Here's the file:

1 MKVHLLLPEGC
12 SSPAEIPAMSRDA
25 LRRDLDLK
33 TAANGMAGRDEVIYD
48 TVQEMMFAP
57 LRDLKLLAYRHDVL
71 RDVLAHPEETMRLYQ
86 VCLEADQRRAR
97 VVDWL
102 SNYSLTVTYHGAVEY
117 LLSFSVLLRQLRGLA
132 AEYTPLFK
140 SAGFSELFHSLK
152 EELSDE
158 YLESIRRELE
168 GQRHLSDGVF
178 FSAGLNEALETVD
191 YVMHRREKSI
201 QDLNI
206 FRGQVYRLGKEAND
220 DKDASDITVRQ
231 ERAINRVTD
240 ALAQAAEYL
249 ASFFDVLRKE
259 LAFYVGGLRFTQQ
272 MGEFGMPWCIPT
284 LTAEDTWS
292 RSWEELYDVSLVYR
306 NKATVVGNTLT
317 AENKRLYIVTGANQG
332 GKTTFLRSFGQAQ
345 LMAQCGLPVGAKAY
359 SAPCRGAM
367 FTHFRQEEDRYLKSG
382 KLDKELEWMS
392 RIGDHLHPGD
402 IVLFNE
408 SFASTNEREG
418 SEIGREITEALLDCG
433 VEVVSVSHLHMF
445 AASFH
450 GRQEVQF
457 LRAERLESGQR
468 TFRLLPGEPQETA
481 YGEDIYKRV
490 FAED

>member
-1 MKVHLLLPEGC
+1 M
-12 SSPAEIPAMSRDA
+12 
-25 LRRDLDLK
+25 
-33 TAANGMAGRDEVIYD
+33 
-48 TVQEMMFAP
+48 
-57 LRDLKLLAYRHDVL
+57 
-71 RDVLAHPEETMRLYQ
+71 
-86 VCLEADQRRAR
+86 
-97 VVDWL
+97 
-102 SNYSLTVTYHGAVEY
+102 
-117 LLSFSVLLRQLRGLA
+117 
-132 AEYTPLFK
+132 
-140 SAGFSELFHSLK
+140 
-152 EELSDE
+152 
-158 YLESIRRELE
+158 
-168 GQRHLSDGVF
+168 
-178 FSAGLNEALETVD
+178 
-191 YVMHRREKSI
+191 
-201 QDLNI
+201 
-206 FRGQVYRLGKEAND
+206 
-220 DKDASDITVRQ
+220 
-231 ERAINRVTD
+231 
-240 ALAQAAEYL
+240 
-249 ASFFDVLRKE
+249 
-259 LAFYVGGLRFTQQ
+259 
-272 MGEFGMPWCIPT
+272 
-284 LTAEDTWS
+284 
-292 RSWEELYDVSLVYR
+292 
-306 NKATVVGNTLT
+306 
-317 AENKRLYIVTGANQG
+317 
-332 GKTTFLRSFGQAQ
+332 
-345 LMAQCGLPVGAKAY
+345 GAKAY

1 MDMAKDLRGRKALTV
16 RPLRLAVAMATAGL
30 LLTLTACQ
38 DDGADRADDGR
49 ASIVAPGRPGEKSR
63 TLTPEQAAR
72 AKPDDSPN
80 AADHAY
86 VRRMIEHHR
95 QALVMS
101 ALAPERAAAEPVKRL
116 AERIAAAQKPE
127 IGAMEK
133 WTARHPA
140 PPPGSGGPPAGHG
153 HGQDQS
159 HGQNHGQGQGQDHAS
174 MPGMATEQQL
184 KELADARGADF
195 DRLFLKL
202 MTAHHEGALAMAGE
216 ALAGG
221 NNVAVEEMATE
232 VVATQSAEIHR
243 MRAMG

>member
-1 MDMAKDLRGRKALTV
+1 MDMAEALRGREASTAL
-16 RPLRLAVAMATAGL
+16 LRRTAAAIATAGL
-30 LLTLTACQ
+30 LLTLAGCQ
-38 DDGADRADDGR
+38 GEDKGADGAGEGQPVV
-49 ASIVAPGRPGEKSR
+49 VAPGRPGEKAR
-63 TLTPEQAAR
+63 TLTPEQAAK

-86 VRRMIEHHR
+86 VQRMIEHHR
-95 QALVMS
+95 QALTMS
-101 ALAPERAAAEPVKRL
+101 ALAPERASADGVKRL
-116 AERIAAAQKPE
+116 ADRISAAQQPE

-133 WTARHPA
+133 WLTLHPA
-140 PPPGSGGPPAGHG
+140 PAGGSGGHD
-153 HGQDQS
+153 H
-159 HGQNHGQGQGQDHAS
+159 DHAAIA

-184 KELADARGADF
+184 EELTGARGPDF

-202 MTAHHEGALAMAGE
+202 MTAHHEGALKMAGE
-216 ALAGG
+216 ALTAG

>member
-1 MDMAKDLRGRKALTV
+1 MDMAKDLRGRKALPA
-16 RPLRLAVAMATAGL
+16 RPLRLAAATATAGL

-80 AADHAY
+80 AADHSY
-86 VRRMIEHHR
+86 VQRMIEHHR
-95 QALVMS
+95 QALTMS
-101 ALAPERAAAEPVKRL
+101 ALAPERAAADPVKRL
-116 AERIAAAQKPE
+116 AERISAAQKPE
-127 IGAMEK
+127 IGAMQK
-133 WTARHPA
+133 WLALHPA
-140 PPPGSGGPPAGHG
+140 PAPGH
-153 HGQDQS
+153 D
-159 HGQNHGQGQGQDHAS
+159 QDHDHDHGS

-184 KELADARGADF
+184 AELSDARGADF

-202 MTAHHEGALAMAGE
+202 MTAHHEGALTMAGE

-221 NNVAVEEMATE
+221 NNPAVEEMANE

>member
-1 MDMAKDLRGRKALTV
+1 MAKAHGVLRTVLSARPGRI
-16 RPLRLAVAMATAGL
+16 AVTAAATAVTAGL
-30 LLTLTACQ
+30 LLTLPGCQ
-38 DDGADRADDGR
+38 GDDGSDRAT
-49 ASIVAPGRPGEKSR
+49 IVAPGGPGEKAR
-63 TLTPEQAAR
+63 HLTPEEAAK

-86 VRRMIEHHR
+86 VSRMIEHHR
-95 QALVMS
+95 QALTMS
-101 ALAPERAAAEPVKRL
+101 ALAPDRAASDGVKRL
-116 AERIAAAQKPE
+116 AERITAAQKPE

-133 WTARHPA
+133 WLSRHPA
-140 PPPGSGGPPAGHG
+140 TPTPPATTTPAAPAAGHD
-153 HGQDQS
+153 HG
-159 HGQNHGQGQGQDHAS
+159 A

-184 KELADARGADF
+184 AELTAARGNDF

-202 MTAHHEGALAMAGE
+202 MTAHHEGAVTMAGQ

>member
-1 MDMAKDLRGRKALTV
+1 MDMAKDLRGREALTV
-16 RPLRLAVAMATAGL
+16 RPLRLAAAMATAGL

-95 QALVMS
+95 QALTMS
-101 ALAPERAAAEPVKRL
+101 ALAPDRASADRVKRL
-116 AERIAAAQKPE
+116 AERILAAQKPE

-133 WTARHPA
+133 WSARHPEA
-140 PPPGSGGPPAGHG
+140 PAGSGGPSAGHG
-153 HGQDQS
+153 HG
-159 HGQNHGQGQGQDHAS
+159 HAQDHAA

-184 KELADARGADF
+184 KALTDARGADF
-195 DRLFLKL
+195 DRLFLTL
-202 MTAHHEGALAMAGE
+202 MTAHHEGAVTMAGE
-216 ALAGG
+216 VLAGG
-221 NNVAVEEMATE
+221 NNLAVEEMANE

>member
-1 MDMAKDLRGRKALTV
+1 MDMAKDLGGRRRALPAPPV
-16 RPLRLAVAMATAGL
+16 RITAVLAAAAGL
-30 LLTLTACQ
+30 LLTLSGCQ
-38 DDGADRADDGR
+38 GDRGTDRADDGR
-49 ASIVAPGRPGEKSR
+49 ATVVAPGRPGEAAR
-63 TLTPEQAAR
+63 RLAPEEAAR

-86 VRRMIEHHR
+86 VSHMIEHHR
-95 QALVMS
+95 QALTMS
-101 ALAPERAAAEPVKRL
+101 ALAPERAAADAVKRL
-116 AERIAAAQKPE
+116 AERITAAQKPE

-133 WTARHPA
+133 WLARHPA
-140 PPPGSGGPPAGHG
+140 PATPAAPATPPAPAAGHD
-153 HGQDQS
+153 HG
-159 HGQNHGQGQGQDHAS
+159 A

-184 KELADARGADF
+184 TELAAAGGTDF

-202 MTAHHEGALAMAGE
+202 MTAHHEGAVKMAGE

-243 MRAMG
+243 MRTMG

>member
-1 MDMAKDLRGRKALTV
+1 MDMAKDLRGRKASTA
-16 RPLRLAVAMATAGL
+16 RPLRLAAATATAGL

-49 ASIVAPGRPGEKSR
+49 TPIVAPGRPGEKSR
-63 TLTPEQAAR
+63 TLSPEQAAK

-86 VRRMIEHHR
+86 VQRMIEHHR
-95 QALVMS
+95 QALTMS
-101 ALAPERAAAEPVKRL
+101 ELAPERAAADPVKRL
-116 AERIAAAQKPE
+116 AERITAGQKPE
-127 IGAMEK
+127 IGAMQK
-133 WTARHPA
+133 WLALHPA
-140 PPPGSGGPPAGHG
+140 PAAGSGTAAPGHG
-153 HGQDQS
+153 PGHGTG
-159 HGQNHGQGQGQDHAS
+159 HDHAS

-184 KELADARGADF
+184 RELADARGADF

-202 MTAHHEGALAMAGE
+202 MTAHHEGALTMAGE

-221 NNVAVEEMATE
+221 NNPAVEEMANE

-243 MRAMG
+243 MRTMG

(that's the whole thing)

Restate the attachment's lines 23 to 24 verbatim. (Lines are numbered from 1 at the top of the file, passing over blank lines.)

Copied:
240 ALAQAAEYL
249 ASFFDVLRKE